Chicago Sun-Times

Dear Editor:
Thomas F. Roeser (“Why Old-Time Catholics Will Pray for Bernardin,” Nov. 16) has given new meaning to the term “sucker-punch.” At a time when Cardinal Bernardin is under attack by a self-confessed alcoholic, drug abusing, sexually irresponsible unemployed mental health worker – who just now claims to have experienced “a seeing and feeling memory” about an event that took place 17 years ago- Roeser exploits the timing to settle old scores.

If Roeser’s column demonstrates anything, it is that left-wing Catholic malcontents have no monopoly on vindictiveness.

William A. Donohue, Ph.D.

New York Newsday

Dear Editor:
There are limits to everything, including irreverent humor. Unfortunately, that is something Marty Goldenshon has yet to learn. His piece “And Now the News: ‘It Never Happened,” (November 16) lumps the likes of admitted liars like Joey Buttafuco with Cardinal Bernardin, the Chicago Archbishop.

For the record, not only has Bernardin denied the charge of sex abuse, the person who made it is a self-confessed alcoholic, drug abusing, sexually irresponsible unemployed mental health worker who just now claims to have experienced “a seeing and feeling memory” about an event that took place 17 years ago.

It would appear that Goldenshon’s sense of equity is on a par with the character of Bernardin’s accuser.

William A. Donohue, Ph.D

Detroit News

Dear Editor:
The November 5th front page story that focused on Mayor-elect Dennis Archer’s Catholicism was recently brought to my attention. It is tragic that in the late 20th century some are still questioning the suitability of

Catholics for holding public office. Let it be said just one more time: Catholics have no hidden agenda and they are committed to the well-being of the country as much as any other segment of the population. To suggest otherwise is pure ignorance or malice.

William A. Donohue, Ph.D.


To the Editors:
For years my liberal Catholic friends have told me that it is absolutely inaccurate to say that liberal Catholics in any way support the rank sexuality, profanity, and violence that mark contemporary television and movie fare. The next time they make this lame argument, I will introduce them to Frank McConnell. For McConnell [“Smart, Hip, and Real,” Oct. 8] the worst thing about “NYPD Blue” is not the rank sexuality, profanity, and violence, it’s the show’s critics.

One wonders just how depraved TV must get before McConnell objects. In any event, he did a public service by showing what passes muster with liberal Catholics in the 1990s.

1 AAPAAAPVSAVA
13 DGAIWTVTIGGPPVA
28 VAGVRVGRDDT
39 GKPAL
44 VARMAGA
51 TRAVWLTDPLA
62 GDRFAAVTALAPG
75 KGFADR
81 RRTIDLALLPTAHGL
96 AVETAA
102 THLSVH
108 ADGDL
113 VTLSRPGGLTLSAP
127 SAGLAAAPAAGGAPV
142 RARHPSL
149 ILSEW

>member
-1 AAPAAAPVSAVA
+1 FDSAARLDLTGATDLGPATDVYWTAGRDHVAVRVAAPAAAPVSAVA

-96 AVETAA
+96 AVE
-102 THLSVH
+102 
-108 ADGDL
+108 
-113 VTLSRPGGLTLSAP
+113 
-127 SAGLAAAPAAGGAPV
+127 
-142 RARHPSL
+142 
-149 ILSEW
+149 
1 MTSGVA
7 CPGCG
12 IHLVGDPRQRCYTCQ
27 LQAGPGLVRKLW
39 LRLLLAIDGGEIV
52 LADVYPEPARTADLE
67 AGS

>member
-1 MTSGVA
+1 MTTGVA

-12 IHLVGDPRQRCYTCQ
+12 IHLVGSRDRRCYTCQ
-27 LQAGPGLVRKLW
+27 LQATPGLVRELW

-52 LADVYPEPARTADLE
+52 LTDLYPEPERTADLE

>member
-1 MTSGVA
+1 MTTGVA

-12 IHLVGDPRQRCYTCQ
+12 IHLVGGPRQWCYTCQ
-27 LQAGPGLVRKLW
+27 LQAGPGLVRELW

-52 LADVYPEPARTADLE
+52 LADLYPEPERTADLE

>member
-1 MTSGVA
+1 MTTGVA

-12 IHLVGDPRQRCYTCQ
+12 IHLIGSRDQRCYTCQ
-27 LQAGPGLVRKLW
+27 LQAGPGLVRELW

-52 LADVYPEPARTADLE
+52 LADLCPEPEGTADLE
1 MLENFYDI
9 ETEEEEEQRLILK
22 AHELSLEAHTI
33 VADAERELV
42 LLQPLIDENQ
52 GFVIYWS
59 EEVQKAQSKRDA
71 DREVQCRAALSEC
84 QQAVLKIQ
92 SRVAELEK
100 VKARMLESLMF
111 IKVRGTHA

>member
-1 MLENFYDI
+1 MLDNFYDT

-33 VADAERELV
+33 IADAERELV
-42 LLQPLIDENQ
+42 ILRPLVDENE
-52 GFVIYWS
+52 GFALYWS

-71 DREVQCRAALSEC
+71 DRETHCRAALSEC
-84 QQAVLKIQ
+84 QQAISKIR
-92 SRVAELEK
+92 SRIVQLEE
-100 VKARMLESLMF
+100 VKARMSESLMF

William A. Donohue, Ph.D.

Chicago Tribune

Dear Editor:
The headline of Joan Beck’s Oct. 7 column (“We should give up trying to ignore the value of religion”) refers to an alarming trend in this country toward forcing religion to remain a strictly personal matter. Ms. Beck’s praise of the book by Yale law professor Stephen L. Carter is a fitting response to an author whose voice of reason lends credibility to his message: Religion and religious people have a genuine and valuable contribution to make to the dialogue of democracy.

Professor Carter is correct when he asserts in “The Culture of Disbelief” that the 1st Amendment was adopted to protect religion from possible encroachment by the state, rather than to protect the state from religious influence, as is often argued in the courts. In challenging the notion that religion should remain invisible and its adherents silent, Carter speaks for millions of Americans who are denied full participation in the democratic process because of their religious convictions.

Many American derive great personal benefit from the cultivation of a rich interior life centered on their faith; America, too, has much to gain by renouncing the “culture of disbelief” and allowing religious groups and religious people to take their rightful place in debating the great moral questions of our time.

Catholic league Newsletter

Nancy j. Gannon,
Special Counsel

The Boston Herald

To the Editors:
When it comes to Catholic- bashing, Margery Eagan is sim- ply shameless. Her crude attempt to link the new encycli- cal of Pope John Paul II to the James Porter case told us noth-

ing about what the Pope was trying to say, but everything we ever needed to know about Eagan’s obsessive anti-Ca- tholicism (“Keeping Faith: Tough in Light of Accusations,” Oct. 5).

Where the Catholic Church is con- cerned, Eagan makes no pretense at logical argument. She merely fires off cheap shots, snide remarks, non sequi- turs, and gratuitous cracks whenever and wherever she can. Her approach is petty, derisive, and superficial.

Trying to trash the Pope’s message on the morning of its publication, quite evidently without having read a word of it, suggests not only bigoted hostility to the Church, but a callous contempt for the religious sensibilities of Catholics.


C. joseph Doyle,
Executive Director Massachusetts Chapter

Catholic Standard and Times (Philadelphia)

Congratulations on your excellent editorial on the consistent anti-Catholic bias of the Philadelphia Inquirer. Over the years, the Inquirer has never missed a chance to slam the Church, whether in its editorials, commentaries, slanted news stories and, especially, Tony Auth’s cartoons.

Tied in with this has been its biased reporting of the pro-life movement….

Surely, it is time for the Catholic people of our Archdiocese to wake up and take concrete action to end these persistent attacks on our church. No other group should stand for it – nor should we!

James A. Nolan
Greater Philadelphia

South jersey Chapter

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